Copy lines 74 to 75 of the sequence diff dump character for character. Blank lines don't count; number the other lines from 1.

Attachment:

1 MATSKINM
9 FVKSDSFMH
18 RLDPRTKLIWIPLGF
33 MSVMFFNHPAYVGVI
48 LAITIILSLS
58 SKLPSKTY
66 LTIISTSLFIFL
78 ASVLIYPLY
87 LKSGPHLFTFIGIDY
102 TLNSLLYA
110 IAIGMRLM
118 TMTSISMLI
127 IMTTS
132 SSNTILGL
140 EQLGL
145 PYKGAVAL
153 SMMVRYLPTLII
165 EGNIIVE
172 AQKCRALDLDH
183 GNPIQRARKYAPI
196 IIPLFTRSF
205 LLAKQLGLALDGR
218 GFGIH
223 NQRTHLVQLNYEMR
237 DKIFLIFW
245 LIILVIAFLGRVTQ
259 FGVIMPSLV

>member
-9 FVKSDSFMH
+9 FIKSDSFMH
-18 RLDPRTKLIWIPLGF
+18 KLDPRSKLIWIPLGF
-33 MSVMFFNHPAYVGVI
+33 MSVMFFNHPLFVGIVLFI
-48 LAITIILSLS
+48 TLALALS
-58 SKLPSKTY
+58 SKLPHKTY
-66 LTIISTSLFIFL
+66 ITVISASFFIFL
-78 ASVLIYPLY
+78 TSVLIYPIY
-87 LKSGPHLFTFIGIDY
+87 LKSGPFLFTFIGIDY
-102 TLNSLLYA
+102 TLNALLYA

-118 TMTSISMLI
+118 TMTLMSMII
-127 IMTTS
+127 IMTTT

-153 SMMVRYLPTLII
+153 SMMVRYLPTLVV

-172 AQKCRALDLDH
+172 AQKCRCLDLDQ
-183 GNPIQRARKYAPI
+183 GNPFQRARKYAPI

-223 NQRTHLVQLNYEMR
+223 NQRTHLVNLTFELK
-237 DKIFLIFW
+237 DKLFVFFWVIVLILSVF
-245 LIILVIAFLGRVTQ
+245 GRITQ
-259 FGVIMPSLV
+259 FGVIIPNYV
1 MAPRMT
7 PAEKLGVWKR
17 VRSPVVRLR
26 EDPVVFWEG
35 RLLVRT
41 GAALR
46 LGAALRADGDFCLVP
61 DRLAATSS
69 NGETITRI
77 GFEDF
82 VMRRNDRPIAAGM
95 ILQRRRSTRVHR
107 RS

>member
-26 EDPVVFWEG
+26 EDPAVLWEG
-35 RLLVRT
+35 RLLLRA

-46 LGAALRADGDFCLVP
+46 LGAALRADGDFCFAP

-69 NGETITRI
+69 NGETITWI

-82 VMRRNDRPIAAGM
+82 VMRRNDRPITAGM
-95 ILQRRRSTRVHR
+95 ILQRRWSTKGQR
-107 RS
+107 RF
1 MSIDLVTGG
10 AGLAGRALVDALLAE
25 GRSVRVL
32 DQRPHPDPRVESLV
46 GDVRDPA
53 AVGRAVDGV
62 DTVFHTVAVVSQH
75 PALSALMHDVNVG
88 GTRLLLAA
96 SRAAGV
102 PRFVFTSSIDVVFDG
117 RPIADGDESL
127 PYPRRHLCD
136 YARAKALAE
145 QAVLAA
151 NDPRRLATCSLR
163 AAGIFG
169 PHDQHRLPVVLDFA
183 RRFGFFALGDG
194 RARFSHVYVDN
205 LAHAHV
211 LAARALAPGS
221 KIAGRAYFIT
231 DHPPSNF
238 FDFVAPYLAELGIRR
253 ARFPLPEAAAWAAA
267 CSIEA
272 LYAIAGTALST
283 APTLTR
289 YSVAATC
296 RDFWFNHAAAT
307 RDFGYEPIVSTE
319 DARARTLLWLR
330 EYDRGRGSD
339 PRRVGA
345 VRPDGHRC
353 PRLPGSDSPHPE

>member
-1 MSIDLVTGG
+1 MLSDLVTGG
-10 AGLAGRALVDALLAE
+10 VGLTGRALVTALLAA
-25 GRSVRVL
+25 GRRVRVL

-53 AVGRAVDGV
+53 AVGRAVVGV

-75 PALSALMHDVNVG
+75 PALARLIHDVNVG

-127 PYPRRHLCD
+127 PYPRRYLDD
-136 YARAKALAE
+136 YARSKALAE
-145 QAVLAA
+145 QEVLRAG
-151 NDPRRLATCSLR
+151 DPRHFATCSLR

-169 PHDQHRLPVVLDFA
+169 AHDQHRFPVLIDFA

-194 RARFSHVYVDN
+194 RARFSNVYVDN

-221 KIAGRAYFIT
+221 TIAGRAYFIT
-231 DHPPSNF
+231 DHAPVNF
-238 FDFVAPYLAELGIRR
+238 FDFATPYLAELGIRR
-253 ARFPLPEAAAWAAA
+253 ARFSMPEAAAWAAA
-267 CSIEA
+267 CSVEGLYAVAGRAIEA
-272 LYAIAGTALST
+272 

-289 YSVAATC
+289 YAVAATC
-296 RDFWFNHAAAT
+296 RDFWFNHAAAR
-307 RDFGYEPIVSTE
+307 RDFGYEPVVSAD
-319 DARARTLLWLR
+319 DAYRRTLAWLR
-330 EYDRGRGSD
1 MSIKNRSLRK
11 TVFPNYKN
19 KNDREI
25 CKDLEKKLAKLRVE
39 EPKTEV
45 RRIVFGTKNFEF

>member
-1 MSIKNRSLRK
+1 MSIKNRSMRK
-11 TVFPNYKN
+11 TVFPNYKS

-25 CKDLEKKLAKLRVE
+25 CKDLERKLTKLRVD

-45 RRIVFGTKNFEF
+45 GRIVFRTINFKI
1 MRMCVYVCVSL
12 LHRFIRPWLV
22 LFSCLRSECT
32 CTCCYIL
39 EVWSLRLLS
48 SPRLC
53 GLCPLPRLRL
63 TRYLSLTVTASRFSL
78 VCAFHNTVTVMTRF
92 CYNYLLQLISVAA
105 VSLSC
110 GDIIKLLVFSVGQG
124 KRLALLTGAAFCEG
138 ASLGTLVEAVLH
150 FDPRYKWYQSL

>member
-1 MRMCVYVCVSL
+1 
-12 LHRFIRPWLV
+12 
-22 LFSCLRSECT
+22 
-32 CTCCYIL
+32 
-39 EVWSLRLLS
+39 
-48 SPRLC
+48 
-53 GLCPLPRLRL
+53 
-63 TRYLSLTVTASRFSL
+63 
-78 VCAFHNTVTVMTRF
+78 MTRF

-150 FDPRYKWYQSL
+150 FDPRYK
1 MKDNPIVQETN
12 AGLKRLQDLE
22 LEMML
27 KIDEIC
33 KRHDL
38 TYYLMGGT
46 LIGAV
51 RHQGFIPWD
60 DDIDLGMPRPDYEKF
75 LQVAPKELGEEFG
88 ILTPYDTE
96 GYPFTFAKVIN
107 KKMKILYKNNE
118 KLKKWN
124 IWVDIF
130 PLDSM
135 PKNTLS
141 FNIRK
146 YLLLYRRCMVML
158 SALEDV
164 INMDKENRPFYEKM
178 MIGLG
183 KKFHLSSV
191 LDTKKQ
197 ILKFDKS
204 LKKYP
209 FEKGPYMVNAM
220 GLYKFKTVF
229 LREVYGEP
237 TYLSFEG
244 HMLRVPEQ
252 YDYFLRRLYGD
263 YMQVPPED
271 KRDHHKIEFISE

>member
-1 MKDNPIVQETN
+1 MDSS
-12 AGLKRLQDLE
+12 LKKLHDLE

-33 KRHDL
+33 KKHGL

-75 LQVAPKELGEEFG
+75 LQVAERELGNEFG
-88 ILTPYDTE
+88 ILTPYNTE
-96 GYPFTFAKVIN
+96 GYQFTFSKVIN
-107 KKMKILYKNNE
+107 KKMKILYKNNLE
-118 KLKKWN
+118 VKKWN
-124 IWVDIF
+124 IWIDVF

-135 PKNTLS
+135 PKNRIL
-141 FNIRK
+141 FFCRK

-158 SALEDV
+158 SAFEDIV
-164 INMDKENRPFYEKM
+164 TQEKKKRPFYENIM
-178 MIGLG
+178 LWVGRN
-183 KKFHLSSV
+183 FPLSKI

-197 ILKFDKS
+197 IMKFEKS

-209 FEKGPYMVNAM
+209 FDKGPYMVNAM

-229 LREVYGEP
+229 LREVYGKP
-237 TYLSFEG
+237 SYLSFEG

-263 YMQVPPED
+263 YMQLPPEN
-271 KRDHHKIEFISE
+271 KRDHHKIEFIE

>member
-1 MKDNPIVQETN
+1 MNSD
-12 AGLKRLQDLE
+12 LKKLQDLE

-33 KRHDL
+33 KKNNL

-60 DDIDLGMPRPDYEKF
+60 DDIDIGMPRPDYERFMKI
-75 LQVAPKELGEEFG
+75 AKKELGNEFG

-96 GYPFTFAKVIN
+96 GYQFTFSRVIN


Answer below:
77 GFEDF
82 VMRRNDRPIAAGM